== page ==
In that era, they were two of the very few volcanologists who focused on studying explosive grey volcanoes, which are much more threatening and deadly, but much less predictable relative to the effusive red volcanoes. They devoted themselves to improving the public awareness of threat grey volcanoes pose upon local community. They made films which display the deadly destruction grey volcanoes may pose upon its neighbouring communities within the radius of 100s km.

Figure 2. A brief comparison between ‘red volcanoes’ and ‘grey volcanoes’.

Death on Volcano Unzen, Japan

Their videos are credited as one of the primary reasons that officials in the Philippines took the warning signs of Mount Pinatubo’s eruption in 1991 seriously. Yet the Kraffts did not live to see that eruption. The couple tragically died two weeks earlier on Mount Unzen, while recording the volcanic eruption when a monstrous eruption took place and claimed 41 other lives. Their obituary appeared in the Bulletin of Volcanology (Keller, 1992) and Global Volcanism Program site.

Contribution & Commemoration:

Katia and Maurice wrote nearly 20 books as well as a number of scientific publications (Wikipedia page). More importantly, they have provided unparalleled amount of visual records and analysis documentation for 300 volcanoes which helps understand the evolution of a volcanic eruption.

The couple had spent their whole life in studying the volcanology, and educating the public to appreciate the brutal beauty, understand volcanic hazards and reduce volcanic risks with their footage of explosive eruptions and flooding basalt. Their work increased public awareness towards the danger of volcanoes, especially the grey ones, and manage to draw serious attention for the local authorities and policy makers living under the threat of active volcanoes.

At least two scientific awards are named after them to honour their contribution towards the fields of volcanology: The Krafft Medal (IAVCEI) and The Katia and Maurice Krafft Award (EGU). Many educational institutions, associated buildings, street and a crater, etc. in France are named after them.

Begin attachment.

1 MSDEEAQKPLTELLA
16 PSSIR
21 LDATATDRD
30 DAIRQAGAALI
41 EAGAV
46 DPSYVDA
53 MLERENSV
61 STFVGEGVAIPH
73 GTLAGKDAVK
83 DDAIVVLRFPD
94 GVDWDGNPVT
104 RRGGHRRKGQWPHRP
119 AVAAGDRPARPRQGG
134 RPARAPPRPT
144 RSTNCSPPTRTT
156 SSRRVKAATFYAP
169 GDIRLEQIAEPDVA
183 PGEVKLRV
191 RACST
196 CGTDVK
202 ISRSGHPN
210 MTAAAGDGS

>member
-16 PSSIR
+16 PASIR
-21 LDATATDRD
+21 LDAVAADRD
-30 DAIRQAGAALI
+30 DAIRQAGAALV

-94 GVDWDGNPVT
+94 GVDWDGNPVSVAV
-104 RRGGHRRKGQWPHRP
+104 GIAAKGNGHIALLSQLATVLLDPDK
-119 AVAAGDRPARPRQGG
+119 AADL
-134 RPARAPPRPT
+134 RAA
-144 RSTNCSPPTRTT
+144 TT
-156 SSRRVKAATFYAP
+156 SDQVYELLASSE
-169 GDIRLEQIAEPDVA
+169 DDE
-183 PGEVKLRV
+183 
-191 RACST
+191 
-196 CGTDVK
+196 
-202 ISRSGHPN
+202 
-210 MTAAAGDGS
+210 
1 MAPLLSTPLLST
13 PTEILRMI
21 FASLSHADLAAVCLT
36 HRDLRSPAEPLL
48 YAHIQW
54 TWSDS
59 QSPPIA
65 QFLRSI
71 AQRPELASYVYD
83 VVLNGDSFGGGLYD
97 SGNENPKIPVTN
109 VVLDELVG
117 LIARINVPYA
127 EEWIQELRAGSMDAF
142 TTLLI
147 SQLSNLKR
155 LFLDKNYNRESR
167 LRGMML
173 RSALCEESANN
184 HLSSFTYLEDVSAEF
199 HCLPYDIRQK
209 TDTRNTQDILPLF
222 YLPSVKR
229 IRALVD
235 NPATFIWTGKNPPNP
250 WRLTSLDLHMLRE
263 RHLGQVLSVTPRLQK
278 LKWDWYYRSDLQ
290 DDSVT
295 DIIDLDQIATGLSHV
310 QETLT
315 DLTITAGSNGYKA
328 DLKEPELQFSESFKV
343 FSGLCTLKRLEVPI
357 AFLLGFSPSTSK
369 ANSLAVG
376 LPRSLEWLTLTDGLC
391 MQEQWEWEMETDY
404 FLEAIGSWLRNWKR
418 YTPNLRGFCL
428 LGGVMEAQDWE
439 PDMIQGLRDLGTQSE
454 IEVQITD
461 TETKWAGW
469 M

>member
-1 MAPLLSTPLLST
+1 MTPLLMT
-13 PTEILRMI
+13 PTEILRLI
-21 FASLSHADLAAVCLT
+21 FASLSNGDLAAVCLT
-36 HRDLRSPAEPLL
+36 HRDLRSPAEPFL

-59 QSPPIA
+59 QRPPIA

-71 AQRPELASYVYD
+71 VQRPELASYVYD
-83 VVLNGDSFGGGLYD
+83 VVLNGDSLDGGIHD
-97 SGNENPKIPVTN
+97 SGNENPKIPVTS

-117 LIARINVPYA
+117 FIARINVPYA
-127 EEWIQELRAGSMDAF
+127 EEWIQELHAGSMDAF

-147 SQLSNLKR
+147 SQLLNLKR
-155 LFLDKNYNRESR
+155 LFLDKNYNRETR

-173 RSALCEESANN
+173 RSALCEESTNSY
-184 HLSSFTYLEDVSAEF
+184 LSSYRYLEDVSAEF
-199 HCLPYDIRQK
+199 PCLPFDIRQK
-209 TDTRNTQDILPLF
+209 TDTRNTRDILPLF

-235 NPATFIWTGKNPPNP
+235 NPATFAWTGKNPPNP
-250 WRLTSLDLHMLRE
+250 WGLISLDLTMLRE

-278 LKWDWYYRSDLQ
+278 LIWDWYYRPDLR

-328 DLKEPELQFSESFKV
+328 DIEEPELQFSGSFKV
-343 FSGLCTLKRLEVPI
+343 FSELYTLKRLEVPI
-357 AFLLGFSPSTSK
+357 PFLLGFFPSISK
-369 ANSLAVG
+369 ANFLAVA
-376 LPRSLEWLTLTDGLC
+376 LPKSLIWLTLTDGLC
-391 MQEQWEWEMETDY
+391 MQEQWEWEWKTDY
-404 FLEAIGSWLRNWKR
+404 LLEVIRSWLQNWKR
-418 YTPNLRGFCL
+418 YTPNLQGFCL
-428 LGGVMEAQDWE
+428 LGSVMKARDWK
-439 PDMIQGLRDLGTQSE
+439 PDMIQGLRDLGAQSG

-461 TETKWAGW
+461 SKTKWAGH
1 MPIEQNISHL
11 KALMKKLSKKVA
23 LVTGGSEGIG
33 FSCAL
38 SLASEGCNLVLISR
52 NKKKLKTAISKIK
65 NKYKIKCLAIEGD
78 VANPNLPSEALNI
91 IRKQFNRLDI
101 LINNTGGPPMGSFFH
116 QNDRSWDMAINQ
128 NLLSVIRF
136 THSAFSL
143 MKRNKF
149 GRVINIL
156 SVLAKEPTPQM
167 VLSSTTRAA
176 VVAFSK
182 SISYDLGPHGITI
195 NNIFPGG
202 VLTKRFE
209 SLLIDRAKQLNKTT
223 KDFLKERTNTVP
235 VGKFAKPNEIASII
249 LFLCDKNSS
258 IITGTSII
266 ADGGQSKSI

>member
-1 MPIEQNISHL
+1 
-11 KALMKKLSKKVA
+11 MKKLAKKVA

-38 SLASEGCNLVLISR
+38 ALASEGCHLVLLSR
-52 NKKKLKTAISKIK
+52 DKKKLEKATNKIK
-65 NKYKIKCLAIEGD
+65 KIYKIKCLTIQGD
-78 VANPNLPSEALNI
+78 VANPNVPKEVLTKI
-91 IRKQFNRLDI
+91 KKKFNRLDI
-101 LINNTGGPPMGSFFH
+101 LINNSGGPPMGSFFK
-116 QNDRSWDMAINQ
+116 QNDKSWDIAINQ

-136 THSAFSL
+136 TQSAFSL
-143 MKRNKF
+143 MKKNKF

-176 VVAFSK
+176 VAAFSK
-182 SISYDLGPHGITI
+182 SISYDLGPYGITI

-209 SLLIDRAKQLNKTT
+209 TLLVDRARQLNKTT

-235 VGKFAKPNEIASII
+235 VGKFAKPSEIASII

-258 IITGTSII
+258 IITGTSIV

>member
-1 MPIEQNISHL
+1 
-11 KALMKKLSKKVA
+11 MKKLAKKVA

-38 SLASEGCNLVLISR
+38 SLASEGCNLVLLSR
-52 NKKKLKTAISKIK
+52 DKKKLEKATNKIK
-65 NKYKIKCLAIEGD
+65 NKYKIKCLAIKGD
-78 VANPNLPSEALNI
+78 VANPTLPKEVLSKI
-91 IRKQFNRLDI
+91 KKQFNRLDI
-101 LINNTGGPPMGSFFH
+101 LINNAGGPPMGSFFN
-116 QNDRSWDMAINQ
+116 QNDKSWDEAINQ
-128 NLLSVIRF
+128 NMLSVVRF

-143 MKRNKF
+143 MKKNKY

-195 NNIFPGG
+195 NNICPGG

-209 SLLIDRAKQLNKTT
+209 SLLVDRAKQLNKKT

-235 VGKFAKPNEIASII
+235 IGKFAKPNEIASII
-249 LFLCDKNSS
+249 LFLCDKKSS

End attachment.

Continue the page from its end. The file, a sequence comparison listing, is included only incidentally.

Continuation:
Their stories has been produced to several movies, among which Fire of Love, 2022 is the latest one. You can check if it is playing in local cinemas at the movie’s official website: To watch it online, Fire of Love is available to stream on Disney+ as of November 11, 2022. Here is the official UK trailer to preview the Kraffts’ burning passion and love for volcanoes.


Keller, J. Memorial for Katia and Maurice Krafft. Bull Volcanol 54, 613–614 (1992).

Stanley N Williams , Fen Montaigne: Surviving Galeras . Houghton Mifflin, Boston , 2001, ISBN 978-0-618-03168-9 , page 116.

Biography of Katia and Maurice refer to

Hi, I'm Lei. I use numerical modelling methods to gain understanding of plate weakening processes, e.g., subduction zones, continental breakup, continental marginal magmatism etc. I am enthusiastic in investigating the interaction between lithosphere and mantle flow underneath. Geoscience nourishes my global view, which drives me with a strong curiosity to explore and understand the different cultures, histories and especially the food!! You can find more about me at, Twitter @Lei_geodynamics and reach me via email (